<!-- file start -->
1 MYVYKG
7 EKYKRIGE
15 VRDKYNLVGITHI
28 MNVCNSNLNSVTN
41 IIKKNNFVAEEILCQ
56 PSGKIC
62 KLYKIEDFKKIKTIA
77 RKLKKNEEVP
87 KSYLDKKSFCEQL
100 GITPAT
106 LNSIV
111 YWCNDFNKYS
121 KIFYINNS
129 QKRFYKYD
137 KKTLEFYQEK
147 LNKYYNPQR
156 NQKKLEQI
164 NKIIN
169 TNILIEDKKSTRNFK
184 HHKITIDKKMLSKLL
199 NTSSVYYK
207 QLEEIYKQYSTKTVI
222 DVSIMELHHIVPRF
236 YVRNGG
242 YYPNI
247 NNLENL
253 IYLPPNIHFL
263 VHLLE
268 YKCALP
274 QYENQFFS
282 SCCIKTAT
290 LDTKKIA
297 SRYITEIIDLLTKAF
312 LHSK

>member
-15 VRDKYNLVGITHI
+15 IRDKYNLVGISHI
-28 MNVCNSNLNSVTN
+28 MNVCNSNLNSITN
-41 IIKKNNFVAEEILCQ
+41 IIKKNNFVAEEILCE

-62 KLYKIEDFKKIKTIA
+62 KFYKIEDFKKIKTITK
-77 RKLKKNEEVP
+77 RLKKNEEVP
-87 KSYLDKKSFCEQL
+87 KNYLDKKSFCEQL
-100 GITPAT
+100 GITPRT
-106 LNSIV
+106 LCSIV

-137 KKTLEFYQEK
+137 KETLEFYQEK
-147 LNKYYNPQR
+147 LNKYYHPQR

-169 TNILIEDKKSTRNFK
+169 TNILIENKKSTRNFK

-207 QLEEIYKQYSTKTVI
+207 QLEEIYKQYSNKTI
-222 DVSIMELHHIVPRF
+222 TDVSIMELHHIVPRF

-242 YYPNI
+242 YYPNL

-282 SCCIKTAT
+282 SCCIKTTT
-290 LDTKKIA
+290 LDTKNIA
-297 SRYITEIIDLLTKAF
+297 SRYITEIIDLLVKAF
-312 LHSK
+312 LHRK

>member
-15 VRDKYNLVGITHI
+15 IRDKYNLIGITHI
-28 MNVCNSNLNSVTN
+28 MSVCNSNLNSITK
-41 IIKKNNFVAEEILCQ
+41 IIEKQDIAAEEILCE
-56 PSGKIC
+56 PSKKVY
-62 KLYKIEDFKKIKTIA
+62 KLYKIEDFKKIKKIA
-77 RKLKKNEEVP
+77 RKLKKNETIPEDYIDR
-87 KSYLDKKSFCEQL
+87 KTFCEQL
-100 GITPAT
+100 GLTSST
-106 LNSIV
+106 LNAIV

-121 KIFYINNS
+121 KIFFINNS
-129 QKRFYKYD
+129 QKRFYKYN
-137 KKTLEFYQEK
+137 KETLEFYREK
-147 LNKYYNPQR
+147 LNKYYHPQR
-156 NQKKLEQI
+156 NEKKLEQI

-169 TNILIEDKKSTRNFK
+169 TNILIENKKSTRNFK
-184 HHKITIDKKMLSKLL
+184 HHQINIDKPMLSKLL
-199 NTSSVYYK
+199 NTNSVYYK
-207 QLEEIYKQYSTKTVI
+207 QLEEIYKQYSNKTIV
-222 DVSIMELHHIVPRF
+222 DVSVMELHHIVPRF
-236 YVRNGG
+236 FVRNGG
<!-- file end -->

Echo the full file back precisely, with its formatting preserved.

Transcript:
1 MYVYKG
7 EKYKRIGE
15 VRDKYNLVGITHI
28 MNVCNSNLNSVTN
41 IIKKNNFVAEEILCQ
56 PSGKIC
62 KLYKIEDFKKIKTIA
77 RKLKKNEEVP
87 KSYLDKKSFCEQL
100 GITPAT
106 LNSIV
111 YWCNDFNKYS
121 KIFYINNS
129 QKRFYKYD
137 KKTLEFYQEK
147 LNKYYNPQR
156 NQKKLEQI
164 NKIIN
169 TNILIEDKKSTRNFK
184 HHKITIDKKMLSKLL
199 NTSSVYYK
207 QLEEIYKQYSTKTVI
222 DVSIMELHHIVPRF
236 YVRNGG
242 YYPNI
247 NNLENL
253 IYLPPNIHFL
263 VHLLE
268 YKCALP
274 QYENQFFS
282 SCCIKTAT
290 LDTKKIA
297 SRYITEIIDLLTKAF
312 LHSK

>member
-15 VRDKYNLVGITHI
+15 IRDKYNLVGISHI
-28 MNVCNSNLNSVTN
+28 MNVCNSNLNSITN
-41 IIKKNNFVAEEILCQ
+41 IIKKNNFVAEEILCE

-62 KLYKIEDFKKIKTIA
+62 KFYKIEDFKKIKTITK
-77 RKLKKNEEVP
+77 RLKKNEEVP
-87 KSYLDKKSFCEQL
+87 KNYLDKKSFCEQL
-100 GITPAT
+100 GITPRT
-106 LNSIV
+106 LCSIV

-137 KKTLEFYQEK
+137 KETLEFYQEK
-147 LNKYYNPQR
+147 LNKYYHPQR

-169 TNILIEDKKSTRNFK
+169 TNILIENKKSTRNFK

-207 QLEEIYKQYSTKTVI
+207 QLEEIYKQYSNKTI
-222 DVSIMELHHIVPRF
+222 TDVSIMELHHIVPRF

-242 YYPNI
+242 YYPNL

-282 SCCIKTAT
+282 SCCIKTTT
-290 LDTKKIA
+290 LDTKNIA
-297 SRYITEIIDLLTKAF
+297 SRYITEIIDLLVKAF
-312 LHSK
+312 LHRK

>member
-15 VRDKYNLVGITHI
+15 IRDKYNLIGITHI
-28 MNVCNSNLNSVTN
+28 MSVCNSNLNSITK
-41 IIKKNNFVAEEILCQ
+41 IIEKQDIAAEEILCE
-56 PSGKIC
+56 PSKKVY
-62 KLYKIEDFKKIKTIA
+62 KLYKIEDFKKIKKIA
-77 RKLKKNEEVP
+77 RKLKKNETIPEDYIDR
-87 KSYLDKKSFCEQL
+87 KTFCEQL
-100 GITPAT
+100 GLTSST
-106 LNSIV
+106 LNAIV

-121 KIFYINNS
+121 KIFFINNS
-129 QKRFYKYD
+129 QKRFYKYN
-137 KKTLEFYQEK
+137 KETLEFYREK
-147 LNKYYNPQR
+147 LNKYYHPQR
-156 NQKKLEQI
+156 NEKKLEQI

-169 TNILIEDKKSTRNFK
+169 TNILIENKKSTRNFK
-184 HHKITIDKKMLSKLL
+184 HHQINIDKPMLSKLL
-199 NTSSVYYK
+199 NTNSVYYK
-207 QLEEIYKQYSTKTVI
+207 QLEEIYKQYSNKTIV
-222 DVSIMELHHIVPRF
+222 DVSVMELHHIVPRF
-236 YVRNGG
+236 FVRNGG